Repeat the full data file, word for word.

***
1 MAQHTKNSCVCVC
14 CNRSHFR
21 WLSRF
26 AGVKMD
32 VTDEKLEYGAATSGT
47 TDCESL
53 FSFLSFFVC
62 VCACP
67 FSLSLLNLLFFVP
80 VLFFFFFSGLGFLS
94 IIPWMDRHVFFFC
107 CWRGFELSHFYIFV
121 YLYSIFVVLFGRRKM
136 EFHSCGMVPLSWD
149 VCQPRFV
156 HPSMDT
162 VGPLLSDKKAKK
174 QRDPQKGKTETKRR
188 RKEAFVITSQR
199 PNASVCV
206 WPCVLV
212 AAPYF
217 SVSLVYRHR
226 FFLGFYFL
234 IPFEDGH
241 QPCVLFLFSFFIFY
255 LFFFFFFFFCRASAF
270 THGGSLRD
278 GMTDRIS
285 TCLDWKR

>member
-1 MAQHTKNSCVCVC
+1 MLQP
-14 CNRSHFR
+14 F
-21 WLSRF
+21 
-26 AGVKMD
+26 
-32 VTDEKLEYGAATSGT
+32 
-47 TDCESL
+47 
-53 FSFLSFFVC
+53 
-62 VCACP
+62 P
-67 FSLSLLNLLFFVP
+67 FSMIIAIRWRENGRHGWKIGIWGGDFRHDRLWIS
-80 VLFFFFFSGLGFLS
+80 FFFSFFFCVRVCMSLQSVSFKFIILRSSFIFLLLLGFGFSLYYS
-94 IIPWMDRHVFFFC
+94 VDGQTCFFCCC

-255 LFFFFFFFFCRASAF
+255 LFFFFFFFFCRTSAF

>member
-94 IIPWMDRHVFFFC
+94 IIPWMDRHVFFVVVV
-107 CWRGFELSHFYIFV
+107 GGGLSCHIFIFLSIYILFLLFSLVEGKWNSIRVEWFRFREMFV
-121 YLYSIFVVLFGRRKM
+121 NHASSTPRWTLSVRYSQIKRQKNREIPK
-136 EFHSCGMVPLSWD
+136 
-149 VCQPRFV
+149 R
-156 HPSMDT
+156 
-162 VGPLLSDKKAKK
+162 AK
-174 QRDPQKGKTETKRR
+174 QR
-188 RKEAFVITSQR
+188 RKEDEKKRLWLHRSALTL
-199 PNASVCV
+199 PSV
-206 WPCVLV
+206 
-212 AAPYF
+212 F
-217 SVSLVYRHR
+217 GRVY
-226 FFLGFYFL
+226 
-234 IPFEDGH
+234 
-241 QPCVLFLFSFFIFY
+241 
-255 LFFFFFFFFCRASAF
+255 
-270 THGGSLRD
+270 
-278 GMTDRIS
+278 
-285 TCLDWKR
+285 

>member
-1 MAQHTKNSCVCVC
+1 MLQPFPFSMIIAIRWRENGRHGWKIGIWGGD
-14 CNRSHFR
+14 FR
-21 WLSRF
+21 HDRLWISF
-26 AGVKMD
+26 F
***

1 MAQHTKNSCVCVC
14 CNRSHFR
21 WLSRF
26 AGVKMD
32 VTDEKLEYGAATSGT
47 TDCESL
53 FSFLSFFVC
62 VCACP
67 FSLSLLNLLFFVP
80 VLFFFFFSGLGFLS
94 IIPWMDRHVFFFC
107 CWRGFELSHFYIFV
121 YLYSIFVVLFGRRKM
136 EFHSCGMVPLSWD
149 VCQPRFV
156 HPSMDT
162 VGPLLSDKKAKK
174 QRDPQKGKTETKRR
188 RKEAFVITSQR
199 PNASVCV
206 WPCVLV
212 AAPYF
217 SVSLVYRHR
226 FFLGFYFL
234 IPFEDGH
241 QPCVLFLFSFFIFY
255 LFFFFFFFFCRASAF
270 THGGSLRD
278 GMTDRIS
285 TCLDWKR

>member
-1 MAQHTKNSCVCVC
+1 MLQP
-14 CNRSHFR
+14 F
-21 WLSRF
+21 
-26 AGVKMD
+26 
-32 VTDEKLEYGAATSGT
+32 
-47 TDCESL
+47 
-53 FSFLSFFVC
+53 
-62 VCACP
+62 P
-67 FSLSLLNLLFFVP
+67 FSMIIAIRWRENGRHGWKIGIWGGDFRHDRLWIS
-80 VLFFFFFSGLGFLS
+80 FFFSFFFCVRVCMSLQSVSFKFIILRSSFIFLLLLGFGFSLYYS
-94 IIPWMDRHVFFFC
+94 VDGQTCFFCCC

-255 LFFFFFFFFCRASAF
+255 LFFFFFFFFCRTSAF

>member
-94 IIPWMDRHVFFFC
+94 IIPWMDRHVFFVVVV
-107 CWRGFELSHFYIFV
+107 GGGLSCHIFIFLSIYILFLLFSLVEGKWNSIRVEWFRFREMFV
-121 YLYSIFVVLFGRRKM
+121 NHASSTPRWTLSVRYSQIKRQKNREIPK
-136 EFHSCGMVPLSWD
+136 
-149 VCQPRFV
+149 R
-156 HPSMDT
+156 
-162 VGPLLSDKKAKK
+162 AK
-174 QRDPQKGKTETKRR
+174 QR
-188 RKEAFVITSQR
+188 RKEDEKKRLWLHRSALTL
-199 PNASVCV
+199 PSV
-206 WPCVLV
+206 
-212 AAPYF
+212 F
-217 SVSLVYRHR
+217 GRVY
-226 FFLGFYFL
+226 
-234 IPFEDGH
+234 
-241 QPCVLFLFSFFIFY
+241 
-255 LFFFFFFFFCRASAF
+255 
-270 THGGSLRD
+270 
-278 GMTDRIS
+278 
-285 TCLDWKR
+285 

>member
-1 MAQHTKNSCVCVC
+1 MLQPFPFSMIIAIRWRENGRHGWKIGIWGGD
-14 CNRSHFR
+14 FR
-21 WLSRF
+21 HDRLWISF
-26 AGVKMD
+26 F